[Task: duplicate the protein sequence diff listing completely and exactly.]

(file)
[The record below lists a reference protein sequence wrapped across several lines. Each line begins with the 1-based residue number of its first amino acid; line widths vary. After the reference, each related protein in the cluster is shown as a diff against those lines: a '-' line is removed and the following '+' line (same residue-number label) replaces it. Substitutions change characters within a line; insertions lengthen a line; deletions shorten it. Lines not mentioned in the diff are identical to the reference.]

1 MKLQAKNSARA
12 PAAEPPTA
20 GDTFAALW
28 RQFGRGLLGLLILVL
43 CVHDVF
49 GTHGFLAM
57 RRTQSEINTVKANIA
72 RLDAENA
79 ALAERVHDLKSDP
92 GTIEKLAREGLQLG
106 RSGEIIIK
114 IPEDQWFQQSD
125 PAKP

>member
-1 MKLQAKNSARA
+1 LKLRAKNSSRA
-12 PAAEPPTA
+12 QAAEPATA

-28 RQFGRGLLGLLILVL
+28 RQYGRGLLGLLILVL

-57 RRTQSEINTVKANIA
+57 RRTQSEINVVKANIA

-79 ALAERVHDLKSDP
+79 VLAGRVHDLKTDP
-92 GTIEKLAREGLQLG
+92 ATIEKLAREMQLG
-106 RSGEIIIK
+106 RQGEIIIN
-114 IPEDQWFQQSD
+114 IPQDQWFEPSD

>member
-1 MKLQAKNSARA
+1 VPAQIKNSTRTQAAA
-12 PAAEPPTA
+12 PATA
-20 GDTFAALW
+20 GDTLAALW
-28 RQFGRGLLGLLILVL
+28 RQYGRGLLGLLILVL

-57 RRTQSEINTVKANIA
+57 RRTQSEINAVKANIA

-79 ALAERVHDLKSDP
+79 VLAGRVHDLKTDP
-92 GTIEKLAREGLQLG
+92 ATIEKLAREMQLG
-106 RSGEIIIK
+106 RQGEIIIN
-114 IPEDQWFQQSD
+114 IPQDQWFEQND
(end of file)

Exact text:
[The record below lists a reference protein sequence wrapped across several lines. Each line begins with the 1-based residue number of its first amino acid; line widths vary. After the reference, each related protein in the cluster is shown as a diff against those lines: a '-' line is removed and the following '+' line (same residue-number label) replaces it. Substitutions change characters within a line; insertions lengthen a line; deletions shorten it. Lines not mentioned in the diff are identical to the reference.]

1 MKLQAKNSARA
12 PAAEPPTA
20 GDTFAALW
28 RQFGRGLLGLLILVL
43 CVHDVF
49 GTHGFLAM
57 RRTQSEINTVKANIA
72 RLDAENA
79 ALAERVHDLKSDP
92 GTIEKLAREGLQLG
106 RSGEIIIK
114 IPEDQWFQQSD
125 PAKP

>member
-1 MKLQAKNSARA
+1 LKLRAKNSSRA
-12 PAAEPPTA
+12 QAAEPATA

-28 RQFGRGLLGLLILVL
+28 RQYGRGLLGLLILVL

-57 RRTQSEINTVKANIA
+57 RRTQSEINVVKANIA

-79 ALAERVHDLKSDP
+79 VLAGRVHDLKTDP
-92 GTIEKLAREGLQLG
+92 ATIEKLAREMQLG
-106 RSGEIIIK
+106 RQGEIIIN
-114 IPEDQWFQQSD
+114 IPQDQWFEPSD

>member
-1 MKLQAKNSARA
+1 VPAQIKNSTRTQAAA
-12 PAAEPPTA
+12 PATA
-20 GDTFAALW
+20 GDTLAALW
-28 RQFGRGLLGLLILVL
+28 RQYGRGLLGLLILVL

-57 RRTQSEINTVKANIA
+57 RRTQSEINAVKANIA

-79 ALAERVHDLKSDP
+79 VLAGRVHDLKTDP
-92 GTIEKLAREGLQLG
+92 ATIEKLAREMQLG
-106 RSGEIIIK
+106 RQGEIIIN
-114 IPEDQWFQQSD
+114 IPQDQWFEQND